We are bombarded with countless TV commercials by private insurance companies claiming their “Medicare Advantage” plans are much better and more affordable than traditional Medicare.
Is this too good to be true? The assertion contradicts the research and analysis of health care experts who testified before a recent House Oversight Committee hearing on creating a universal health care system. Rep. Katie Porter (D-California) summarized their conclusions: “They told us that Medicare is a far more efficient steward of taxpayer dollars. Private insurance companies spend 17% more on administrative costs than Medicare does. That’s because private insurance companies spend money on things like marketing, commercials, and stock buybacks.”
Medicare has been consistently very popular with both its beneficiaries and the population as a whole since it began in 1965. However, there are holes. It is limited to seniors and certain people with disabilities. It doesn’t cover vision, hearing, dental or long-term care. Beneficiaries are responsible for monthly premiums, deductibles and coinsurance (known as “cost-sharing”).
As a result, progressives support “Expanded and Improved Medicare for All” bills, which would cover everyone. Dental, vision and hearing aids are included. No premiums, deductibles or coinsurance.
A team from three University of California campuses looked at 22 studies on the projected cost impact for single-payer health insurance in the U.S. and found every study predicted Medicare for All would lead to savings. Even the free market-oriented, Koch-funded Mercatus Center estimated $2 trillion in total savings over a decade.
The grassroots movement for Medicare for All has been steadily growing across the country, including in Colorado.
But the Medicare Advantage plans are quite attractive — if you don’t read the fine print. They are cheaper than traditional Medicare and can offer dental, vision, hearing aids and gym memberships.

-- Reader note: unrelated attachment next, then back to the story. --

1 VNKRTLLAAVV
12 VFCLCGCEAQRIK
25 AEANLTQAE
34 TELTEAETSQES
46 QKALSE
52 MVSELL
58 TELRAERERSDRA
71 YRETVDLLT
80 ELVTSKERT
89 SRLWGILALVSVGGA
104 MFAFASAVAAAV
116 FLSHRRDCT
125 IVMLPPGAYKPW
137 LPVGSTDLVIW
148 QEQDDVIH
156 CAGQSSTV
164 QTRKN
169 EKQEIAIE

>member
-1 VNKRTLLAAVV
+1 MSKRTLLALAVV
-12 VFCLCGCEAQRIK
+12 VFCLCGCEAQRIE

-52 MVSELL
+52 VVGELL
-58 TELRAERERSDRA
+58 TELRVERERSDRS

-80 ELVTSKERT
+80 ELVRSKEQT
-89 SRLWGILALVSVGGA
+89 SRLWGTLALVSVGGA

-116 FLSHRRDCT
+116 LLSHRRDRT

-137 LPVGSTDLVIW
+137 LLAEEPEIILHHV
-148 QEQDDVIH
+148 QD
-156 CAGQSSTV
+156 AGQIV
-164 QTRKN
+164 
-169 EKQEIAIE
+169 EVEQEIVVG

However, as Barbara Caress reports in The American Prospect, “the plans offer less freedom of choice, with limited provider networks and prior-approval requirements in exchange for sharply reduced and capped out-of-pocket expenses…”
She notes that “most recent retirees do not find the restrictions new or particularly burdensome. Anyone previously insured through an employer health plan dealt with very similar constraints.”
Caress mentions a crucial difference from traditional Medicare: “Medicare still pays, but with Medicare Advantage it turns over all parts of the insurance function, including enforcing the rules for medical necessity and deciding how much to pay providers to private companies.”
What could go wrong? Plenty. In April, the inspector general’s office of the U.S. Health and Human Services Department issued a report which concluded that tens of thousands people enrolled in Medicare Advantage plans are denied necessary care that should be covered under the program.
The New York Times reported, “Advantage plans also refused to pay legitimate claims, according to the report. About 18% of payments were denied despite meeting Medicare coverage rules, an estimated 1.5 million payments for all of 2019. In some cases, plans ignored prior authorizations or other documentation necessary to support the payment.”
Rosemary Bartholomew, who led the team that worked on the Health and Human Services report, said this might delay or even prevent a Medicare Advantage beneficiary from getting necessary care. This can be literally a matter of life or death. She said only a small fraction of patients or providers try to appeal these decisions.
The report echoes similar findings from 2018. The American Hospital Association and the American Medical Association have criticized insurance companies’ tactics for years.
A Times review found four of the five largest Medicare Advantage insurers have faced federal lawsuits accusing them of fraud. A recent report of the Majority Staff of the U.S. Senate Finance Committee found widespread aggressive and deceptive marketing practices such as people posing as agents of the IRS and other government agencies, lying about the size of their networks and conning vulnerable people with dementia and cognitive impairment.
The committee’s chairman, Sen. Ron Wyden (D-Oregon) said, “It is unacceptable for this magnitude of fraudsters and scam artists to be running amok in Medicare.”
A recent study found Medicare Advantage plans cost the government $106 billion in overspending from 2010 to 2019. The Biden administration has increased taxpayer funding of Medicare Advantage plans. U.S. Rep. Katie Porter (D-California) led a group of progressive Democrats protesting this.
Dr. Jeffrey Sachs argues, “We are broken. We spend far more (than other rich nations) on health care; we get far less. Because we don’t even have a health care system. We have a hodgepodge of private overpriced monopolies, whether for-profit or not-for-profit.”
Time for Medicare for All.
This opinion column does not necessarily reflect the views of Boulder Weekly.